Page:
icare trials scheme to improve claims process

icare Chief Medical Officer, Dr. Chris Colquhoun, today announced the launch of a pilot program to trial how an independent panel of medical specialists could radically improve the time to approval, and provision of treatment in workers compensation claims for injured workers.

Dr. Colquhoun said from today, icare’s Medical Support Panel will be trialled to address the current delays in approving evidence-based best practice treatment requests within the NSW workers compensation scheme, and fast-track injured workers getting the right treatment as soon as possible.

“Currently injured workers can face delays of up to six weeks before a treatment plan is approved. The delay is not only frustrating to injured workers, employers and treating doctors, but also potentially adversarial. More importantly it can lead to a deterioration of the injury, causing further complications and delaying return to work,” Dr. Colquhoun said.

“Weeks of delay is simply not acceptable. We’ve looked around the world at what other health and injury organisations do, and found that a panel of medical experts providing guidance can speed up the process considerably – our pilot goal is to speed it up to no more than 5 days,” he said.

“The recommendations provided by the Medical Support Panel will be evidenced-based, tapping into the most up-to-date global medical practices and recommended treatment pathways for different types of injuries."

“For the injured worker, it will mean they not only receive treatment more quickly, but they can have the added confidence that their treatment meets global standards.”
Dr. Chris Colquhoun icare Chief Medical Officer

“For Independent Medical Examiners, the quality of referrals will be improved via a “clinician to clinician” process, ensuring the specific issues within a particular case are directly identified and addressed.

“Another key goal of the pilot is to gather evidence on early treatment intervention, and assess the lasting beneficial impact this can have on quality of life and return to work outcomes."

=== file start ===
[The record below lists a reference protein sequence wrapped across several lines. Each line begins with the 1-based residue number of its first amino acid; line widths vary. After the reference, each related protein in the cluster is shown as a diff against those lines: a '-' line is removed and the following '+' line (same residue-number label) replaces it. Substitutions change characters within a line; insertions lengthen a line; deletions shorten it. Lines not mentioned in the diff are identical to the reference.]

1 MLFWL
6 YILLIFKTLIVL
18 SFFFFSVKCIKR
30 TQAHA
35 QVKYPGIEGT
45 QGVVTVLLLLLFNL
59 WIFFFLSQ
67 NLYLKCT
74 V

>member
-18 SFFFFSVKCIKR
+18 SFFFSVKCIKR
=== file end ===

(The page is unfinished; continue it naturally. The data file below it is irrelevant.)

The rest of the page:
“The panel will provide our scheme agents with medical case support and resolution strategies for more complex cases. Over time, we aim to extend this support to other stakeholders within the scheme, particularly treating doctors,” he said.

The trial will operate within the following parameters:

  • Receive between 12 and 20 referrals a day, 5 days a week
  • Use experienced medical experts, ranging from occupational health physicians and psychiatrists, to other sub-specialists providing advice to case managers.
  • Over time, we aim to extend this support directly to Nominated Treating Doctors (GPs).

The trial will run for 12 weeks, by which time icare will make an assessment on its value to injured workers. Clinicians involved in the Medical Support Panel pilot are occupational physicians with years of experience in the NSW Workers Compensation scheme, who are well versed in up to date evidence-based best practice treatment pathways, as well as understanding the Health Benefits of Good Work.[1]

[1] The Australasian Faculty of Occupational & Environmental Medicine’s (AFOEM) Australian and New Zealand Consensus Statement on the Health Benefits of Work presents compelling international and Australasian evidence that work is generally good for health and wellbeing, and that long term work absence, work disability and unemployment generally have a negative impact on health and wellbeing. (AFOEM is a Faculty of the Royal Australasian College of Physicians (RACP)).
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